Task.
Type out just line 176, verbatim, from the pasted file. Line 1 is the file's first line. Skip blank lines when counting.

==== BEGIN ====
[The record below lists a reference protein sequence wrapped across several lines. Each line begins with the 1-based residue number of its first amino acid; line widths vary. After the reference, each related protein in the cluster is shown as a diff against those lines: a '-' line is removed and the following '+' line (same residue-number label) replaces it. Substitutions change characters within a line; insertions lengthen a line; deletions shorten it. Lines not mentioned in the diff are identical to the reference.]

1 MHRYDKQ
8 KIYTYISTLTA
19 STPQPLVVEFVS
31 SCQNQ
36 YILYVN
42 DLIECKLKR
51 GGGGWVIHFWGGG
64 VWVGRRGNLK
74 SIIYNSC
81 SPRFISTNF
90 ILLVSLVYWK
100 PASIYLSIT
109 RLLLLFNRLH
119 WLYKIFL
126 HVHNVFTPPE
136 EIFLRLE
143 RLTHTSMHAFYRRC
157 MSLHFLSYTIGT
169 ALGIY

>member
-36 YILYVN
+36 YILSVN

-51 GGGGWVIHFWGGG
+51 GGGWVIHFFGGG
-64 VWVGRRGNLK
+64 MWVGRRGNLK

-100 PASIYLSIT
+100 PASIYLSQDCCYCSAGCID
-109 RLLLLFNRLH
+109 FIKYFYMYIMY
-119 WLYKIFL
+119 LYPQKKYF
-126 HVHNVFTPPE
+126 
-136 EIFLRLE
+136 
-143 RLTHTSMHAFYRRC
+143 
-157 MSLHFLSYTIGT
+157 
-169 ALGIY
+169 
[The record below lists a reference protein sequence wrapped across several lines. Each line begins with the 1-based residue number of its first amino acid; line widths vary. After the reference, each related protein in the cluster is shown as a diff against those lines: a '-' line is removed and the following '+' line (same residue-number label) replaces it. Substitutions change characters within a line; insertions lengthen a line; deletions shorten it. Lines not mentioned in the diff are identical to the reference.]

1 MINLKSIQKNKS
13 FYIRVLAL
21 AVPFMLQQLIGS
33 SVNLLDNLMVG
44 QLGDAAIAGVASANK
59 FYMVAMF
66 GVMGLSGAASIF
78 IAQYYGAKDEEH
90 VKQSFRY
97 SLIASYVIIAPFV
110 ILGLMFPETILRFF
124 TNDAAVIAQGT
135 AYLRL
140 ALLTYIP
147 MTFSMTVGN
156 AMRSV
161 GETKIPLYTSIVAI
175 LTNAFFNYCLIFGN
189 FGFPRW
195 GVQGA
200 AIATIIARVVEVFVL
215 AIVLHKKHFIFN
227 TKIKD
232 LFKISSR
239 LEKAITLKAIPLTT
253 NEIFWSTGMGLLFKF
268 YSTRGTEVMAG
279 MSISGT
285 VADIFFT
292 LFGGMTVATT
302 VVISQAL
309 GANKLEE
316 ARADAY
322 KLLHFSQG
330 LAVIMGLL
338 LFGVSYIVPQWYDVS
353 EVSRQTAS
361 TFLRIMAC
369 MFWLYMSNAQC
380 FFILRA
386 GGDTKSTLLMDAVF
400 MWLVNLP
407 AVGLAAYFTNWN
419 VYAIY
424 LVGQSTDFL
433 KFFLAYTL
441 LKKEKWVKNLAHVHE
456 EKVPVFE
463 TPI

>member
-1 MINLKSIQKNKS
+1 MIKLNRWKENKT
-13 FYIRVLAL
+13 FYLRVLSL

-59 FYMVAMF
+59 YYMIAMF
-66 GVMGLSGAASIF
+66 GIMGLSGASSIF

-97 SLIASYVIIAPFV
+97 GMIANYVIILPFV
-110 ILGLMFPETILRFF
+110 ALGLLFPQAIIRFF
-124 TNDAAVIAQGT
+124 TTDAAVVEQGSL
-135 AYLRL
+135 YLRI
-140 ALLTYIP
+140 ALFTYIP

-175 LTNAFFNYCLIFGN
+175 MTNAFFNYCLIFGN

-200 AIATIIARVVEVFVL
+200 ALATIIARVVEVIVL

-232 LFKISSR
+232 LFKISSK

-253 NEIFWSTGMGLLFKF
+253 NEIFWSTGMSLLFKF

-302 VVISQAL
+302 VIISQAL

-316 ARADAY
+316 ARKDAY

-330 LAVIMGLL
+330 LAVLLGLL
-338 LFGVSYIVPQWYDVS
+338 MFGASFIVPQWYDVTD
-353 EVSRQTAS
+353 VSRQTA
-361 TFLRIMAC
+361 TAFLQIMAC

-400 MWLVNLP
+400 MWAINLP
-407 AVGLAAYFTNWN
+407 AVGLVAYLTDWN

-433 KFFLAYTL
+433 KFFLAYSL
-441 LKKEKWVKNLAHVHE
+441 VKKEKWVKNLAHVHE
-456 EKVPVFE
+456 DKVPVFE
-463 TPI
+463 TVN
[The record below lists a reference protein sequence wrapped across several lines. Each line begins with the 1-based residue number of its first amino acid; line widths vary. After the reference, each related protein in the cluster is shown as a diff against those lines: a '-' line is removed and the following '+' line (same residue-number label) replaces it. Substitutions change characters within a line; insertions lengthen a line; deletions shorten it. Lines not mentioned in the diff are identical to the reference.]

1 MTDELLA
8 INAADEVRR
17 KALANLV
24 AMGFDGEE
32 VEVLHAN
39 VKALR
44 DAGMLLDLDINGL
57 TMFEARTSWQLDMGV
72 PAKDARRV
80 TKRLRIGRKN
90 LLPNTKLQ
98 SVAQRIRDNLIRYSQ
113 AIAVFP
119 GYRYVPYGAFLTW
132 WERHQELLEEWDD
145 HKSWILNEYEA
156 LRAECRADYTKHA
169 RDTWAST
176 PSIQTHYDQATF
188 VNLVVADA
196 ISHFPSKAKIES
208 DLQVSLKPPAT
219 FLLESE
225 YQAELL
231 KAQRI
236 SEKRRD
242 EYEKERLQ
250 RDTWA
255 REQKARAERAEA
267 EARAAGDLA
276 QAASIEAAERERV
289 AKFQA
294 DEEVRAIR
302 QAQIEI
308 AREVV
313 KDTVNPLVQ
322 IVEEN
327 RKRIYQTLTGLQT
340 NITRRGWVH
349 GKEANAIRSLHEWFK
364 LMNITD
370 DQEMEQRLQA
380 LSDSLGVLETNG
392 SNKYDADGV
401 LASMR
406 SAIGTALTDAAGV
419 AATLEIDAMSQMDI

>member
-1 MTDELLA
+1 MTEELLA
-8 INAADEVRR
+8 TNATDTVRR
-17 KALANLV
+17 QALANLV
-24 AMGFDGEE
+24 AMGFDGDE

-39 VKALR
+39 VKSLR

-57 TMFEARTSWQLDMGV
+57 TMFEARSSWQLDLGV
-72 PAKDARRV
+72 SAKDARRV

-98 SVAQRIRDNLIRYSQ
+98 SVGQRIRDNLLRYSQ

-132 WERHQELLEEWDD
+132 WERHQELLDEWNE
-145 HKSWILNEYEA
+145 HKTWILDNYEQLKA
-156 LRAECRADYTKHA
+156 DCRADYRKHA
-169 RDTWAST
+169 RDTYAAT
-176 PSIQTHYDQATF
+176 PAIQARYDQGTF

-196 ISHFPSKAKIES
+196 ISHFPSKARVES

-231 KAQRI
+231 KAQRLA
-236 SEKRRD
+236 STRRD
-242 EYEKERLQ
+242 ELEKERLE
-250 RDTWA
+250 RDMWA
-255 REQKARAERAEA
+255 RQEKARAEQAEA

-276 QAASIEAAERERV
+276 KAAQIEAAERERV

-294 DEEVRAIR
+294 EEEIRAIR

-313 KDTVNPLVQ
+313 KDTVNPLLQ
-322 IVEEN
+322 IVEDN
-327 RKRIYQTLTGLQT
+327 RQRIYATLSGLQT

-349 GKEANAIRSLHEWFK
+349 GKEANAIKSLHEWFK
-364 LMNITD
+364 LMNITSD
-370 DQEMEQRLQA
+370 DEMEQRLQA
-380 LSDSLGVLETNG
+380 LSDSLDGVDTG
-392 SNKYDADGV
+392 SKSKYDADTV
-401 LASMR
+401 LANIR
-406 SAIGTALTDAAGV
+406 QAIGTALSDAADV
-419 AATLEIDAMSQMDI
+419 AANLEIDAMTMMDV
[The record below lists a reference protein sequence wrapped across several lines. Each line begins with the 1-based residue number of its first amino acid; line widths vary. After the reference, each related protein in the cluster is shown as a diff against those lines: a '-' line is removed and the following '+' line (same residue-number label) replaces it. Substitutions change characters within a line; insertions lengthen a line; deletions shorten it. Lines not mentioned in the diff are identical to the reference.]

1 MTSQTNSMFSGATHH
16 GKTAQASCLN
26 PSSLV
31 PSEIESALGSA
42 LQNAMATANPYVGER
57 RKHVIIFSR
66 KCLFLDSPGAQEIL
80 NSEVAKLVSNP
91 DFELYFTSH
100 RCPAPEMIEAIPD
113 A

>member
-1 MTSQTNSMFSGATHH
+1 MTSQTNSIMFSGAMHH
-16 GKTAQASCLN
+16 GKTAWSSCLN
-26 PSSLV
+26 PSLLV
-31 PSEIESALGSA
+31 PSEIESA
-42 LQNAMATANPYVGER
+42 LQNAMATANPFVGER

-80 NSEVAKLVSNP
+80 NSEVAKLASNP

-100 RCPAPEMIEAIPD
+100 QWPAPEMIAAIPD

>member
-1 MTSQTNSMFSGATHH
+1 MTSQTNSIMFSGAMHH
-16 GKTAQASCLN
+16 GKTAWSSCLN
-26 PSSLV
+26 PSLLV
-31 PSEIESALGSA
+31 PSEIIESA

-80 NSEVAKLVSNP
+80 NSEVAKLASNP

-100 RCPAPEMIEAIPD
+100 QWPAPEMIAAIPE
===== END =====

276 QAASIEAAERERV